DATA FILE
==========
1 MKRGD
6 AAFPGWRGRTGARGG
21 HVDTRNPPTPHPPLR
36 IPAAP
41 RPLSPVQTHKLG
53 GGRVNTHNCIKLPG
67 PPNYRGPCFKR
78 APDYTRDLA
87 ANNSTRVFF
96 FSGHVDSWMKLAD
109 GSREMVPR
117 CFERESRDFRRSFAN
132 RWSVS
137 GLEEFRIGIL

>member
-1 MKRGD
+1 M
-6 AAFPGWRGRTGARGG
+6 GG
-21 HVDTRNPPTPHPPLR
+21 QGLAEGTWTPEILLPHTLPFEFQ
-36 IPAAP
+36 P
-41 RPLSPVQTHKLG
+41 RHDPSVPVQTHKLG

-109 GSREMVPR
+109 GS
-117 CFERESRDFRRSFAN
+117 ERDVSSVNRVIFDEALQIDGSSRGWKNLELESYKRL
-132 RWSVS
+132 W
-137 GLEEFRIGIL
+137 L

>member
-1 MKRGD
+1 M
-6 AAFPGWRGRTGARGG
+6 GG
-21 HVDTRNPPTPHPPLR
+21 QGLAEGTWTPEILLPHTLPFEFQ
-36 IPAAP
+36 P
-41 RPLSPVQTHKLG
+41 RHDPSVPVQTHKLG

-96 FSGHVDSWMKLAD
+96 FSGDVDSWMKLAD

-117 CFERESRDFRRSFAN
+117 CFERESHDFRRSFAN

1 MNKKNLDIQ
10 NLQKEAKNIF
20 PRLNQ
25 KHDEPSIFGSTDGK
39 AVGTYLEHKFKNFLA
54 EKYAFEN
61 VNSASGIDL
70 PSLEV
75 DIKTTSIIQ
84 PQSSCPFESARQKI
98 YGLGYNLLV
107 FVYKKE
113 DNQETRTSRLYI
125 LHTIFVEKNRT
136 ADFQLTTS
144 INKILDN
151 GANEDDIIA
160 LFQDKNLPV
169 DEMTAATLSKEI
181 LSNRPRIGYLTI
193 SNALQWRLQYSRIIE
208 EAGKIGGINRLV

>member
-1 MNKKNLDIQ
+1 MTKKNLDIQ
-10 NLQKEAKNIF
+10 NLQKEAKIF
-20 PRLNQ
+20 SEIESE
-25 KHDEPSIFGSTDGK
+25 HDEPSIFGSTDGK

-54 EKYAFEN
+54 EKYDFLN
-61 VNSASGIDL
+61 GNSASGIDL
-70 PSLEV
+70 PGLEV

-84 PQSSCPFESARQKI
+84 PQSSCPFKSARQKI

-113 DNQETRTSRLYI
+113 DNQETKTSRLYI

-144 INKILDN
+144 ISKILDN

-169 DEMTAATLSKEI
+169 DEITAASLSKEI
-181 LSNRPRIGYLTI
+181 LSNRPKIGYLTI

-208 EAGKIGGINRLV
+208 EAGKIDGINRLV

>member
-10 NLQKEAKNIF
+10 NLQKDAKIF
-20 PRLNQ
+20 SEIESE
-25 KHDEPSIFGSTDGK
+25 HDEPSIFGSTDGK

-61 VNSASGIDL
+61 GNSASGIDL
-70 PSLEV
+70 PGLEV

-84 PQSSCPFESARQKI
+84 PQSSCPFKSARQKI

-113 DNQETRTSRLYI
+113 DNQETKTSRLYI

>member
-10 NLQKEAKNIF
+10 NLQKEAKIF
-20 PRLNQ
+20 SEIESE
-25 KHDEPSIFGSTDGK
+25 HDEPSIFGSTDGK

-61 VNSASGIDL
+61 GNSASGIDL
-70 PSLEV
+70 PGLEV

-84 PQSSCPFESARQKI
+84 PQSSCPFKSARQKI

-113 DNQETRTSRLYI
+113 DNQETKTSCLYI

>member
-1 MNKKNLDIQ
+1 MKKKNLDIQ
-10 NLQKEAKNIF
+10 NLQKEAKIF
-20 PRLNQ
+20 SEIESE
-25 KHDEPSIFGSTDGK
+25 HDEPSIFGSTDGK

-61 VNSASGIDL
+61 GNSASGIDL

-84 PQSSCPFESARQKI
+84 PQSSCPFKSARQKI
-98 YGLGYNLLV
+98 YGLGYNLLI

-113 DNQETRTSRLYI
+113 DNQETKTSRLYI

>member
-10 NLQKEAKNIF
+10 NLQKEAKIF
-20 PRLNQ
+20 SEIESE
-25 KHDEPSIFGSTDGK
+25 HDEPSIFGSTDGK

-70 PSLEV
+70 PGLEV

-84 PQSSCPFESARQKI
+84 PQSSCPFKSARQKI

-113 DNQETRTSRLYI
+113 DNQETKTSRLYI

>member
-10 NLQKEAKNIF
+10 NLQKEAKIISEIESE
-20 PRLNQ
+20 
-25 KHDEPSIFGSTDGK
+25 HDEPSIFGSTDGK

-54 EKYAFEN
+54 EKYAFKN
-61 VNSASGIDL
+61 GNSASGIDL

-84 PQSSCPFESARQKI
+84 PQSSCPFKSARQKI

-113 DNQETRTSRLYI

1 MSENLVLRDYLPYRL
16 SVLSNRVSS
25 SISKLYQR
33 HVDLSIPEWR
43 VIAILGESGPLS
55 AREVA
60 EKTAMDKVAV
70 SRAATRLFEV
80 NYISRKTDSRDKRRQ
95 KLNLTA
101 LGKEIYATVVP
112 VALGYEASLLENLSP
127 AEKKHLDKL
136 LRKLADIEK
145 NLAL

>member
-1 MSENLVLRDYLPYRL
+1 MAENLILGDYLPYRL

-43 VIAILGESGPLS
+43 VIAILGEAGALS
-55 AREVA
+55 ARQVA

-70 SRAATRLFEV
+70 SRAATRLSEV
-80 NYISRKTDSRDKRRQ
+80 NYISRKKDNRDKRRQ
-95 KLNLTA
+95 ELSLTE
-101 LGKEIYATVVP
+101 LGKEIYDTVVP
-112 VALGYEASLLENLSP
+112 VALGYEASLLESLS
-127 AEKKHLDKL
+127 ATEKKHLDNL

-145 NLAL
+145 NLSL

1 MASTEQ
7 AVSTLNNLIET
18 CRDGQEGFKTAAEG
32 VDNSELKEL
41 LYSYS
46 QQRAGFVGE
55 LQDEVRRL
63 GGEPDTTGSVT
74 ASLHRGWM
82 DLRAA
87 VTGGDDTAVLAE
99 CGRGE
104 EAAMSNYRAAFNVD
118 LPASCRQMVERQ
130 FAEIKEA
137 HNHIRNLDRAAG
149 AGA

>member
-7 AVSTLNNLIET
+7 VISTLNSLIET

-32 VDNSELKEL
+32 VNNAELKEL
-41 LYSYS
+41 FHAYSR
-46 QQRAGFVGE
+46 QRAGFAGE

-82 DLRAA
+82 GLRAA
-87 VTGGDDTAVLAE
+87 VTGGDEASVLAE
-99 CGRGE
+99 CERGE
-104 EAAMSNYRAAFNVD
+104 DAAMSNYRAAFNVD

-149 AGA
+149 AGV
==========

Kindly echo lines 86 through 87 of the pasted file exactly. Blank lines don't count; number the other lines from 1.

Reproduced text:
-84 PQSSCPFESARQKI
+84 PQSSCPFKSARQKI